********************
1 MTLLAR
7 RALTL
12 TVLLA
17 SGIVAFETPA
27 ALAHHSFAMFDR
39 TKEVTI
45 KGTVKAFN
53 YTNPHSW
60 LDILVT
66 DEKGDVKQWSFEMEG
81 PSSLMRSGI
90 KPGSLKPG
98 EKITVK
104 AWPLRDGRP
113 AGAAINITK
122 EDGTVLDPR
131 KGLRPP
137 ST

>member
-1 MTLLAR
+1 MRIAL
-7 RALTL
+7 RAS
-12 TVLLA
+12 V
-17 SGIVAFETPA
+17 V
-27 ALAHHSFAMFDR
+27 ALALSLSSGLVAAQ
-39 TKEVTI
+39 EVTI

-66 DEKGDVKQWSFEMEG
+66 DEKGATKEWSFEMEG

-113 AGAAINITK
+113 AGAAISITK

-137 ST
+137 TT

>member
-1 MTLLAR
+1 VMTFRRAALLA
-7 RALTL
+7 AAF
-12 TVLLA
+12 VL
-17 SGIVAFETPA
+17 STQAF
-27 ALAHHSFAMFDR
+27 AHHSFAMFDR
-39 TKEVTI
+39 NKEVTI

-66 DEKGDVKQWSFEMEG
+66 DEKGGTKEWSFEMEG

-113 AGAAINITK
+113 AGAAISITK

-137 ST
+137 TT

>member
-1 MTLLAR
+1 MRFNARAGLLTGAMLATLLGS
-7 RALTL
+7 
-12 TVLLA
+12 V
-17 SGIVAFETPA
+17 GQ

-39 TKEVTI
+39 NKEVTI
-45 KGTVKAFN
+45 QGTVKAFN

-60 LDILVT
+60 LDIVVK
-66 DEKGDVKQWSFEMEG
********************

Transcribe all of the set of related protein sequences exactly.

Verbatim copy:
1 MTLLAR
7 RALTL
12 TVLLA
17 SGIVAFETPA
27 ALAHHSFAMFDR
39 TKEVTI
45 KGTVKAFN
53 YTNPHSW
60 LDILVT
66 DEKGDVKQWSFEMEG
81 PSSLMRSGI
90 KPGSLKPG
98 EKITVK
104 AWPLRDGRP
113 AGAAINITK
122 EDGTVLDPR
131 KGLRPP
137 ST

>member
-1 MTLLAR
+1 MRIAL
-7 RALTL
+7 RAS
-12 TVLLA
+12 V
-17 SGIVAFETPA
+17 V
-27 ALAHHSFAMFDR
+27 ALALSLSSGLVAAQ
-39 TKEVTI
+39 EVTI

-66 DEKGDVKQWSFEMEG
+66 DEKGATKEWSFEMEG

-113 AGAAINITK
+113 AGAAISITK

-137 ST
+137 TT

>member
-1 MTLLAR
+1 VMTFRRAALLA
-7 RALTL
+7 AAF
-12 TVLLA
+12 VL
-17 SGIVAFETPA
+17 STQAF
-27 ALAHHSFAMFDR
+27 AHHSFAMFDR
-39 TKEVTI
+39 NKEVTI

-66 DEKGDVKQWSFEMEG
+66 DEKGGTKEWSFEMEG

-113 AGAAINITK
+113 AGAAISITK

-137 ST
+137 TT

>member
-1 MTLLAR
+1 MRFNARAGLLTGAMLATLLGS
-7 RALTL
+7 
-12 TVLLA
+12 V
-17 SGIVAFETPA
+17 GQ

-39 TKEVTI
+39 NKEVTI
-45 KGTVKAFN
+45 QGTVKAFN

-60 LDILVT
+60 LDIVVK
-66 DEKGDVKQWSFEMEG